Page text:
A quick Google search on Threats to Mobile Healthcare Apps shows a bleak reality. Most mobile healthcare apps lack security and are vulnerable to data leakage. In fact, a Knight Ink cybersecurity researcher calls “personal health information the most valuable data on the dark web and says it’s 10 times more the price of a credit card for a single PHI record.”
HIPAA Compliance DOES NOT EQUAL Secure mHealth Apps
Most of the focus on mHealth apps is to ensure that they are HIPAA compliant. The Health Insurance Portability and Accountability Act (HIPAA) is a governmental regulation that settles rules for sharing personal health information and preventing unsanctioned use.
And while mobile security is key to HIPAA compliance, having a HIPAA compliant mHealth app does not mean that you have a secure mobile healthcare app. This is especially true with the rapid increase of Telehealth during the Pandemic. The HIPAA Act is based on two important ideas in patient care: privacy and confidentiality. From a mobile app security perspective, ensuring privacy and confidentiality can be achieved with secure authentication, data-at-rest encryption and data-in-transit encryption. But these security elements alone do not provide comprehensive protection against all threats to mobile healthcare apps.
This is especially true with the rapid increase of Telehealth during the Pandemic. And its use will continue beyond the pandemic because physicians have found that telehealth improves the timeliness of the care they deliver, has improved the health of their patients and improved their own work satisfaction. Ensuring mobile app security is critically important, especially if CISOs in medical organizations want to understand where the threats are coming from.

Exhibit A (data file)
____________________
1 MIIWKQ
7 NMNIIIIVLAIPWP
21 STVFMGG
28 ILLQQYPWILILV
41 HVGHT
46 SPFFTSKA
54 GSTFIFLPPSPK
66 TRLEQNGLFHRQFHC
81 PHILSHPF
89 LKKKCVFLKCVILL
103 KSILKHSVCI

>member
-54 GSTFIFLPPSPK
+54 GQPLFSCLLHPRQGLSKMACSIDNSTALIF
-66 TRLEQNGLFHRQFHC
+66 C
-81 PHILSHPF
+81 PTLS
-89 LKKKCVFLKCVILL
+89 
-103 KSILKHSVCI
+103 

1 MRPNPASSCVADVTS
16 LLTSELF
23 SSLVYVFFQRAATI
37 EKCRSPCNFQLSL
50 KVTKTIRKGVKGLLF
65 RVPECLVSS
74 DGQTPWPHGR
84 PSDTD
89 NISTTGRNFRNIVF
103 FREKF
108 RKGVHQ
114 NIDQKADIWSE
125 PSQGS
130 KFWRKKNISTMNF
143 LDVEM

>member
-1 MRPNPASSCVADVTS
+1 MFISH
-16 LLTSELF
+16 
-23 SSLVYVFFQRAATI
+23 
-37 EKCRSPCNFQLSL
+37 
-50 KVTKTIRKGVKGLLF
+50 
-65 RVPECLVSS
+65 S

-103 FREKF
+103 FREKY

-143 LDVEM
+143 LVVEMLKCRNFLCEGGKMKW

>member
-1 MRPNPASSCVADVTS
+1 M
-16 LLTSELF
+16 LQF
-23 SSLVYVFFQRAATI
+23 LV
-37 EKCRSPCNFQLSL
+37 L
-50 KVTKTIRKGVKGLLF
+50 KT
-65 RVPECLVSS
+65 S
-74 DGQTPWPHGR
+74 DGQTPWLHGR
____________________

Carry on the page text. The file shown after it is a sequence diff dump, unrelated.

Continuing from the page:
There are several mobile security benchmarking models. The most popular benchmark is the OWASP Mobile Top 10. Most penetration tests will benchmark and rate the security of a mobile app against OWASP. As we highlighted in a previous blog, Appdome-secured apps, are fully protected against all the OWASP Mobile Top 10 Risks.
Top Threats to Mobile Healthcare Apps
Protecting against the first two threats listed below will help make your mHealth app HIPAA compliant. But it does not protect your mobile healthcare app against all threats.
1. Unauthorized Access
HIPAA requires that patient privacy and confidentially are ensured. The main threats related to privacy and confidentially are unauthorized access to and theft of electronic protected health information (ePHI). Ensuring that only the authorized patient can access the mHealth app, can be achieved with a combination of Multi-Factor Authentication, biometric authentication and/or strong passwords.
2. Theft/Harvesting of Patient Records
As discussed earlier, ePHI records are some of the most valuable data on the dark web, so theft of patient data is one of the biggest threats to mHealth apps. Preventing the loss and/or theft of ePHI data, can best be achieved by encrypting all the patient data stored in the app with AES-256 encryption and ensuring that all communication between the mHealth app and the back-end servers is encrypted using the latest SSL/TLS encryption protocols.
3. Ransomware Attacks
Ransomware attacks are a growing threat to businesses, including healthcare organizations. Last year, the School of Medicine at the University of California San Francisco paid out more than $1.14M after its servers where infected in a ransomware attack. Fraudsters can abuse mobile healthcare apps to gain unauthorized access to backend servers and install malware used as part of a ransomware attack. It is therefore key to fully secure mHealth apps and preempt any fraudulent use of the app.
4. Reverse Engineering
Hackers use techniques such as static and dynamic code analysis to learn how your app functions. With this knowledge, they can attack your app by exploiting your app’s weaknesses and vulnerabilities. Hackers will also use decompilers, disassemblers, and code tracing to exploit valuable information (e.g. credentials, encryption and API keys) found in mobile healthcare app code to harvest and steal sensitive information.
5. Compromised Operating Systems (Jailbreak/Root)